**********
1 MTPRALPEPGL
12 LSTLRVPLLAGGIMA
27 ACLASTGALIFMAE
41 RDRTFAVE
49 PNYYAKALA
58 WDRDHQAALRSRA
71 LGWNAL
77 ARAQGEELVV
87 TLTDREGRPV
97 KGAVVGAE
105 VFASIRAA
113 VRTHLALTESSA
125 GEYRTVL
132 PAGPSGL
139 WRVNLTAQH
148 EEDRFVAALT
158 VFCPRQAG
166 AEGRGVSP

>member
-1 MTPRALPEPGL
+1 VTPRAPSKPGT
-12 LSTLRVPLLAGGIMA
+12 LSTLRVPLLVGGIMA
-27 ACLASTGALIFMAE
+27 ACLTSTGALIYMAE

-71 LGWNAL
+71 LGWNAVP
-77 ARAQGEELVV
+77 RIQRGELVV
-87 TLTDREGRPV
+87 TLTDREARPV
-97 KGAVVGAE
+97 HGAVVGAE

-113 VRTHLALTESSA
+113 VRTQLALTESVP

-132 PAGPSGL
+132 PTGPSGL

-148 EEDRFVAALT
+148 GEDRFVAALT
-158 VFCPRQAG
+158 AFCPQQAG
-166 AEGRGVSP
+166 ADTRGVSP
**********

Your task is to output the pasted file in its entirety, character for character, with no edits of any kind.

1 MTPRALPEPGL
12 LSTLRVPLLAGGIMA
27 ACLASTGALIFMAE
41 RDRTFAVE
49 PNYYAKALA
58 WDRDHQAALRSRA
71 LGWNAL
77 ARAQGEELVV
87 TLTDREGRPV
97 KGAVVGAE
105 VFASIRAA
113 VRTHLALTESSA
125 GEYRTVL
132 PAGPSGL
139 WRVNLTAQH
148 EEDRFVAALT
158 VFCPRQAG
166 AEGRGVSP

>member
-1 MTPRALPEPGL
+1 VTPRAPSKPGT
-12 LSTLRVPLLAGGIMA
+12 LSTLRVPLLVGGIMA
-27 ACLASTGALIFMAE
+27 ACLTSTGALIYMAE

-71 LGWNAL
+71 LGWNAVP
-77 ARAQGEELVV
+77 RIQRGELVV
-87 TLTDREGRPV
+87 TLTDREARPV
-97 KGAVVGAE
+97 HGAVVGAE

-113 VRTHLALTESSA
+113 VRTQLALTESVP

-132 PAGPSGL
+132 PTGPSGL

-148 EEDRFVAALT
+148 GEDRFVAALT
-158 VFCPRQAG
+158 AFCPQQAG
-166 AEGRGVSP
+166 ADTRGVSP